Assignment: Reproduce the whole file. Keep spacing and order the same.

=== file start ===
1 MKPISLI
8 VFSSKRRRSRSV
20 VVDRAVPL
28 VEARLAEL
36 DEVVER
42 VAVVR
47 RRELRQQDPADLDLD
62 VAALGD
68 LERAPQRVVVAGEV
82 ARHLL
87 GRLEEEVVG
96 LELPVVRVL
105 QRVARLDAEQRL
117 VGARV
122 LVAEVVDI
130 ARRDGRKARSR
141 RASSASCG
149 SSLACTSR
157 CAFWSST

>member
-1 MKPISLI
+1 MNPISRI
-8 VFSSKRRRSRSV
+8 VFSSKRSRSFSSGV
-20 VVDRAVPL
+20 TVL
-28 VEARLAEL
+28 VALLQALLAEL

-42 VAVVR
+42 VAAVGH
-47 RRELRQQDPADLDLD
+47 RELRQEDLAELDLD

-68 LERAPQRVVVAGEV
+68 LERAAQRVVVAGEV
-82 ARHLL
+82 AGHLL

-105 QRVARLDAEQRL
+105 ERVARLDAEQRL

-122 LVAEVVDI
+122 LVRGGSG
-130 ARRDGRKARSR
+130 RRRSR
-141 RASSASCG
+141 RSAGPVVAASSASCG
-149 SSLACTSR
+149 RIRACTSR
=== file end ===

1 MKPISLI
8 VFSSKRRRSRSV
20 VVDRAVPL
28 VEARLAEL
36 DEVVER
42 VAVVR
47 RRELRQQDPADLDLD
62 VAALGD
68 LERAPQRVVVAGEV
82 ARHLL
87 GRLEEEVVG
96 LELPVVRVL
105 QRVARLDAEQRL
117 VGARV
122 LVAEVVDI
130 ARRDGRKARSR
141 RASSASCG
149 SSLACTSR
157 CAFWSST

>member
-1 MKPISLI
+1 MNPISRI
-8 VFSSKRRRSRSV
+8 VFSSKRSRSFSSGV
-20 VVDRAVPL
+20 TVL
-28 VEARLAEL
+28 VALLQALLAEL

-42 VAVVR
+42 VAAVGH
-47 RRELRQQDPADLDLD
+47 RELRQEDLAELDLD

-68 LERAPQRVVVAGEV
+68 LERAAQRVVVAGEV
-82 ARHLL
+82 AGHLL

-105 QRVARLDAEQRL
+105 ERVARLDAEQRL

-122 LVAEVVDI
+122 LVRGGSG
-130 ARRDGRKARSR
+130 RRRSR
-141 RASSASCG
+141 RSAGPVVAASSASCG
-149 SSLACTSR
+149 RIRACTSR